Afghan Election Process Decried as False Positive

Though the results are far from finalized, already tallied votes indicate that Abdullah Abduallah could prevail in the preliminary round of Afghan elections. More than half of all the votes cast have yet to be counted, and a run-off is still likely, but Abdullah has widened his lead over his closest rival, Ashraf Ghani by almost 12%, taking 44% of the vote. Unsurprisingly, allegations of voter fraud and meddling have increased as the percentage of votes tallied grows greater, as rival candidates have accused both Abdullah and Ghani of using unfair voting practices to promote their respective candidacies.

Despite the fact that many traditional media sources have reacted quickly to praise the fact that nearly sixty percent of the Afghan populace turned up to vote in the elections, others have been reluctant to praise the process, even going as far as to decry it for resembling past voting periods too closely. Votes tallied thus far have, according to a report in al-Jazeera, replicated past voting cycles, and have favored the candidate that the current president, Hamid Karzai, has publicly advocated.  The report stated that those quick to praise the process should instead look at it as merely a false positive — a continuation of the past that will do little to change or alter the future Afghan political landscape.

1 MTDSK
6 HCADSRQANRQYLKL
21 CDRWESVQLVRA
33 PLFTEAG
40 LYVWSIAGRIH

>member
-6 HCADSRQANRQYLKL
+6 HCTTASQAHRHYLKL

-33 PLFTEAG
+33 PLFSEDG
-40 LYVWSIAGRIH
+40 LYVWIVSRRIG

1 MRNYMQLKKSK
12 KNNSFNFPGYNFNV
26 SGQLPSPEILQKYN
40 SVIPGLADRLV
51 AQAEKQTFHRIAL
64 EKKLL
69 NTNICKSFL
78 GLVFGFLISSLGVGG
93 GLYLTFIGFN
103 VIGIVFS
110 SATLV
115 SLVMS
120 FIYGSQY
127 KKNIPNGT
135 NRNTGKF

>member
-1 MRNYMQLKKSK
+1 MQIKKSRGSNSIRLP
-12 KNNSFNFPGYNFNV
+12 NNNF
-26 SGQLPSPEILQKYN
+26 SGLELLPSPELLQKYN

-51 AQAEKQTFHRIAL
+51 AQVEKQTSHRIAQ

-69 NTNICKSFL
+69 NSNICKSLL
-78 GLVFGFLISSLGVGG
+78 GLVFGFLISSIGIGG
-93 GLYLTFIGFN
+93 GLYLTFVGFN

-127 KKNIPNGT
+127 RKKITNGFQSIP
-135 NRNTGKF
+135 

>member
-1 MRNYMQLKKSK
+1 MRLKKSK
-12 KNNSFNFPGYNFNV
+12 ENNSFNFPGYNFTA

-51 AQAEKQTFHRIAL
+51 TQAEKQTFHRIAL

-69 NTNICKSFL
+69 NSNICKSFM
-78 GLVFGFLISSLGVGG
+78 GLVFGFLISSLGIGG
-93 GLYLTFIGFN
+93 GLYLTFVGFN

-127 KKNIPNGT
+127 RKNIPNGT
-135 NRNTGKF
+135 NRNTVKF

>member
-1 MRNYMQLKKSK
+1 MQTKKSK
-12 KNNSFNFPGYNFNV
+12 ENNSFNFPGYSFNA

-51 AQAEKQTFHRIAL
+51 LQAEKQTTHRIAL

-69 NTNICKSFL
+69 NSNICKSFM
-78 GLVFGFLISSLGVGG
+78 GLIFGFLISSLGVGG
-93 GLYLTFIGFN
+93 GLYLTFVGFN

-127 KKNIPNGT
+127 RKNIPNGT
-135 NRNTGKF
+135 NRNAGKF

News Briefs: 

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  • Mongolian government officials are preparing proposals that, if passed by the Mongolian parliament, would loosen mining restrictions throughout the country. The intended purpose of the bill is to raise investment and create greater economic growth by annulling laws that had suspended the “issue of new exploration license” and provide greater opportunities for foreign mining companies.
  • A spokesman for the Atomic Energy Organization of Iran stated that the Islamic Republic has finished diluting half of its supply of 20-percent enriched uranium to five-percent in purity.  The actions fulfill half of the conditions stipulated in the Geneva agreement, which indicated that Iran would dilute half of its uranium, oxidize the other. The International Atomic Energy Agency has verified that Iran is complying with the terms of the agreement.
  • The Tajik-Turkmen intergovernmental commission met in Ashgabat in order to reaffirm their commitments to joint infrastructure development. Transportation and communications figured heavily during discussions, particularly the TAT railway, which would connect Turkmenistan, Afghanistan and Tajikistan. The 400km railway is expected to become operational in 2015.




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